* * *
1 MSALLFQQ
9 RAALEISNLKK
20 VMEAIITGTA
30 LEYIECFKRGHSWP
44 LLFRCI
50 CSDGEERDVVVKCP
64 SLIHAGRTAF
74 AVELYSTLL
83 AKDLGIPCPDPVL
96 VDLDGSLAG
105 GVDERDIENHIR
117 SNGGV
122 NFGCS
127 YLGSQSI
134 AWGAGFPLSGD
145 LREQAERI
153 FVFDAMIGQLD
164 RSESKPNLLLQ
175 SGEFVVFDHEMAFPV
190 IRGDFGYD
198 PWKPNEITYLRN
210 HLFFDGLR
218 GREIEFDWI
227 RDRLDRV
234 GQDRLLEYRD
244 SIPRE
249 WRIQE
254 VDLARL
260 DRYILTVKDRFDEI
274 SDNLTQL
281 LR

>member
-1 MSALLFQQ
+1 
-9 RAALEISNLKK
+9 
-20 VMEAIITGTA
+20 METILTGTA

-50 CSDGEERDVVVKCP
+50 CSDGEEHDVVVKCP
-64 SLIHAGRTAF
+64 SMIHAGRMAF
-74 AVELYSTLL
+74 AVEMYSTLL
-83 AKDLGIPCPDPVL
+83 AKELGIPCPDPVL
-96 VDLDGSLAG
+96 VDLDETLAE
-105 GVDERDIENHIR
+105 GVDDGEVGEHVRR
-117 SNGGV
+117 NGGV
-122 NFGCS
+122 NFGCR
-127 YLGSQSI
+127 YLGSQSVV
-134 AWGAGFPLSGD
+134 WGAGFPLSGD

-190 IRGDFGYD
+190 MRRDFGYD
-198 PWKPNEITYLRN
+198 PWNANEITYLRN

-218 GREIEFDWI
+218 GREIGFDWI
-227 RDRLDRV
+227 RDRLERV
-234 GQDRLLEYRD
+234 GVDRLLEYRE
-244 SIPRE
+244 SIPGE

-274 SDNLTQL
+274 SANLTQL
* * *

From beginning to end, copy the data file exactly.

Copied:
1 MSALLFQQ
9 RAALEISNLKK
20 VMEAIITGTA
30 LEYIECFKRGHSWP
44 LLFRCI
50 CSDGEERDVVVKCP
64 SLIHAGRTAF
74 AVELYSTLL
83 AKDLGIPCPDPVL
96 VDLDGSLAG
105 GVDERDIENHIR
117 SNGGV
122 NFGCS
127 YLGSQSI
134 AWGAGFPLSGD
145 LREQAERI
153 FVFDAMIGQLD
164 RSESKPNLLLQ
175 SGEFVVFDHEMAFPV
190 IRGDFGYD
198 PWKPNEITYLRN
210 HLFFDGLR
218 GREIEFDWI
227 RDRLDRV
234 GQDRLLEYRD
244 SIPRE
249 WRIQE
254 VDLARL
260 DRYILTVKDRFDEI
274 SDNLTQL
281 LR

>member
-1 MSALLFQQ
+1 
-9 RAALEISNLKK
+9 
-20 VMEAIITGTA
+20 METILTGTA

-50 CSDGEERDVVVKCP
+50 CSDGEEHDVVVKCP
-64 SLIHAGRTAF
+64 SMIHAGRMAF
-74 AVELYSTLL
+74 AVEMYSTLL
-83 AKDLGIPCPDPVL
+83 AKELGIPCPDPVL
-96 VDLDGSLAG
+96 VDLDETLAE
-105 GVDERDIENHIR
+105 GVDDGEVGEHVRR
-117 SNGGV
+117 NGGV
-122 NFGCS
+122 NFGCR
-127 YLGSQSI
+127 YLGSQSVV
-134 AWGAGFPLSGD
+134 WGAGFPLSGD

-190 IRGDFGYD
+190 MRRDFGYD
-198 PWKPNEITYLRN
+198 PWNANEITYLRN

-218 GREIEFDWI
+218 GREIGFDWI
-227 RDRLDRV
+227 RDRLERV
-234 GQDRLLEYRD
+234 GVDRLLEYRE
-244 SIPRE
+244 SIPGE

-274 SDNLTQL
+274 SANLTQL